||Mar. 18, 2022, 10:00 am (Taipei Time)
||Gelo Noel Tabia
||Entanglement can be more than transitive
||Often in science we want to learn about the relation between a whole and its parts. A typical example in quantum physics is the problem of detecting entanglement in a many-body system from partial information about a few particles. Here we consider a different but related question: can knowledge of certain parts of a system reveal information about some other parts? We show that there exists a collection of (non)entangled marginal states that a different target marginal system must be entangled. We call this phenomenon the (meta)transitivity of entanglement. In this talk, I will describe the general metatransitivity problem and provide a method for identifying marginal states that exhibit metatransitivity. For a certain family of N-qubit states uniquely determined by its two-qubit marginals in tree form, I will show that metatransitivity exists for systems with arbitrarily large number of qubits. For tripartite systems where the two known marginals correspond to Werner or isotropic states, I will prove that metatransitivity happens in all finite dimensions. Using numerical observations, I will discuss the typicality of entanglement transitivity in tripartite pure states. I will also establish a connection between metatransitivity and a k-local Hamiltonian problem. Finally, I will mention some possible future directions.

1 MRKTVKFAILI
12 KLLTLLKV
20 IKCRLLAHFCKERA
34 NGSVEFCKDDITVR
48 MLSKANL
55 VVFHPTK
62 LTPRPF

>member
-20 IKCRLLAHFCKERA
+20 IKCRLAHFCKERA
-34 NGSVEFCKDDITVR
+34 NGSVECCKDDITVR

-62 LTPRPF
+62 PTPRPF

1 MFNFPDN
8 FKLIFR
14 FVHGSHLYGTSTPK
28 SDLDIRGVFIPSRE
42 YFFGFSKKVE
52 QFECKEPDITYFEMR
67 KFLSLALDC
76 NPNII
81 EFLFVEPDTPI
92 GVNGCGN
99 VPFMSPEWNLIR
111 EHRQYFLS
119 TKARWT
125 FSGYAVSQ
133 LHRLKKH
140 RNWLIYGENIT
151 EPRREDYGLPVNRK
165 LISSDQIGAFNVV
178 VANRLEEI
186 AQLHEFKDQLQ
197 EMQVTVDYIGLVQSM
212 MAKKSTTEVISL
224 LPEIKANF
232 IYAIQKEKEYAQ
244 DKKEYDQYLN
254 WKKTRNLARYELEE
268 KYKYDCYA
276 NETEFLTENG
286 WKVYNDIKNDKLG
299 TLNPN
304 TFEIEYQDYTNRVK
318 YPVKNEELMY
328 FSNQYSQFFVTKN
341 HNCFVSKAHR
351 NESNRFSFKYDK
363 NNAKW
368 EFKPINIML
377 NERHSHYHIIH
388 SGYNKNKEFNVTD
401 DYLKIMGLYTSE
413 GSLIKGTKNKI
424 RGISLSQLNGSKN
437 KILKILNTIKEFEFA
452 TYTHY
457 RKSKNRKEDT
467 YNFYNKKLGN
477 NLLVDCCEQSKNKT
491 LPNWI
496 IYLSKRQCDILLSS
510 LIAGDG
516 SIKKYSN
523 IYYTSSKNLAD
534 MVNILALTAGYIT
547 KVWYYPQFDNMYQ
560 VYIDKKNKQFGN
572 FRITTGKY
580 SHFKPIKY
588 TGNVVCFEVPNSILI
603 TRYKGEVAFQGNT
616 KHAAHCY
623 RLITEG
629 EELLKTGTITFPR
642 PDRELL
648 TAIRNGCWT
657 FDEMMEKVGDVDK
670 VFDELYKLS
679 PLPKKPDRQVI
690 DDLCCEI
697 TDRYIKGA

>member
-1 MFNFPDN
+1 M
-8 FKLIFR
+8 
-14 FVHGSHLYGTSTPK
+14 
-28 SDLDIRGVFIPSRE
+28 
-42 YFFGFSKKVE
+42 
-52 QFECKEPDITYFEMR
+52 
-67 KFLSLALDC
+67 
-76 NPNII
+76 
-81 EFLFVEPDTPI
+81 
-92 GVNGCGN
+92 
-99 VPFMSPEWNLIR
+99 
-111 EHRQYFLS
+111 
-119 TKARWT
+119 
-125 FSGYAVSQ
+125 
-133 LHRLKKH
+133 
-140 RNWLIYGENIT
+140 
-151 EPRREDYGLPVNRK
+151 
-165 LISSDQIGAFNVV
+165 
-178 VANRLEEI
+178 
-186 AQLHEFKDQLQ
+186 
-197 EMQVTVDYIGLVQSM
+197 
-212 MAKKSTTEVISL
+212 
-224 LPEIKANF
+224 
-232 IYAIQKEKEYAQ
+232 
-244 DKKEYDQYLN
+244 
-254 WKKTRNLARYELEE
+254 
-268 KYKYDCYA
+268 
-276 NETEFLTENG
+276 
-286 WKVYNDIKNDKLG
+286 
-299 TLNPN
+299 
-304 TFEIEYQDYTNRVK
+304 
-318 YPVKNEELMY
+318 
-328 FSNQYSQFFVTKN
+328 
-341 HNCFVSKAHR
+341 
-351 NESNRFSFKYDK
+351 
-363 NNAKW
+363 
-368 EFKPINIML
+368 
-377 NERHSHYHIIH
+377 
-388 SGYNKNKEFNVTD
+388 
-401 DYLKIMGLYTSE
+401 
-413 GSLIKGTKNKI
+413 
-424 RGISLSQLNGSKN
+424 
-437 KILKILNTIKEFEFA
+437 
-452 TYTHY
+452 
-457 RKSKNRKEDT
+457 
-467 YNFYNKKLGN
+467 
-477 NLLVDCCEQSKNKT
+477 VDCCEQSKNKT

||Gelo Noel Tabia obtained his PhD at the University of Waterloo in Canada in 2013. He did a postdoc at the Institute of Computer Science at the University of Tartu in Estonia. After that he was a postdoc at the Center for Quantum Technology in NTHU. He is currently a postdoc for the NCTS (Physics Division) and is based in NCKU.